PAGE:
Executive Summary: Conclusions
In part six of the executive summary, Daniel H. Rosen describes the main conclusions from the analysis of China’s Third Plenum plans for economic reform program and of the evidence of reform to date. For more on this topic, read Chapter 4 of the full report.
We finish our exploration of China’s reforms with reactions to two questions. First, what broad conclusions can be drawn from the matrix of facts and inferences we amass? Second, what recommendations can be offered to foreign readers contemplating what these conclusions mean for them and their economies? China’s awakening over the past 35 years has already affected global workers, consumers, investors, and the environment in profound ways, and the shock that current reforms portend will greatly amplify this connection. It is incumbent upon business and policy leaders abroad to understand the economic overhaul underway in China.
We draw five conclusions.
1. A Game-Changing Reform Program
The program of economic reform President Xi and the Communist Party leadership issued in November 2013 is game changing — far more than a minor adjustment of business as usual or an attempt to stall for time. Foreign reaction to these developments so far has been fragmented, fractious, and divisive, with a good deal of the China-watching community still maintaining a wait-and-see attitude. This is not hard to understand: past reform commitments have often not come to fruition or have been implemented in a manner less consistent with advanced market economy norms than hoped. Ambiguous terms or counter-indications to market-oriented reform remain in the new Decisions on comprehensive reform. However, based on our analysis of the drivers behind China’s new approach, new imperatives laid out in the program, and initial indications of implementation following the Third Plenum announcement, we conclude that a decisive break in policy formation and the Chinese economic model is underway.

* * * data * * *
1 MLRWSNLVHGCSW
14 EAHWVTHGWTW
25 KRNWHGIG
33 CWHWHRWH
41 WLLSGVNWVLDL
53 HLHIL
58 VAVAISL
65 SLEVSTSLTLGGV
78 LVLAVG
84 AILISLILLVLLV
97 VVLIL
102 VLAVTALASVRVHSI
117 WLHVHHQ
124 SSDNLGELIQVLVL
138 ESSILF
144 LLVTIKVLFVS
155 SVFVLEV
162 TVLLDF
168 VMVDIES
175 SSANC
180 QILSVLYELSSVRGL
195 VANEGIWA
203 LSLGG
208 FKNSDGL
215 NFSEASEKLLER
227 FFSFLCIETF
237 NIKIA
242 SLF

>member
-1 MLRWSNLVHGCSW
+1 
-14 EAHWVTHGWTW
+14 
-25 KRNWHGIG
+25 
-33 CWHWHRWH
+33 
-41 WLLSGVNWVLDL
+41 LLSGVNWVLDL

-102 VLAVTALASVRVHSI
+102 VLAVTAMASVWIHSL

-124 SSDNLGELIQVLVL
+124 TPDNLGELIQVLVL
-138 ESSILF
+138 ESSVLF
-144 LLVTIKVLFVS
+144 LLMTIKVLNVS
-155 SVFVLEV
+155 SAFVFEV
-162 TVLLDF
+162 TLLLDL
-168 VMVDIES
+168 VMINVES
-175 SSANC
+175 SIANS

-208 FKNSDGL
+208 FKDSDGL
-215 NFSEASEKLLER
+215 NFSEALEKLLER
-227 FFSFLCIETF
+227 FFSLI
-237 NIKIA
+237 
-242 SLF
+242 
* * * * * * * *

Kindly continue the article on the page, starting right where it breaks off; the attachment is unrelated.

This new policy trajectory will have profound implications for the international economic system, and foreign officials and business leaders will need to adjust their expectations and responses accordingly. A firmer consensus in understanding these developments will be helpful, and it is hoped that this study contributes to the formation of such a consensus.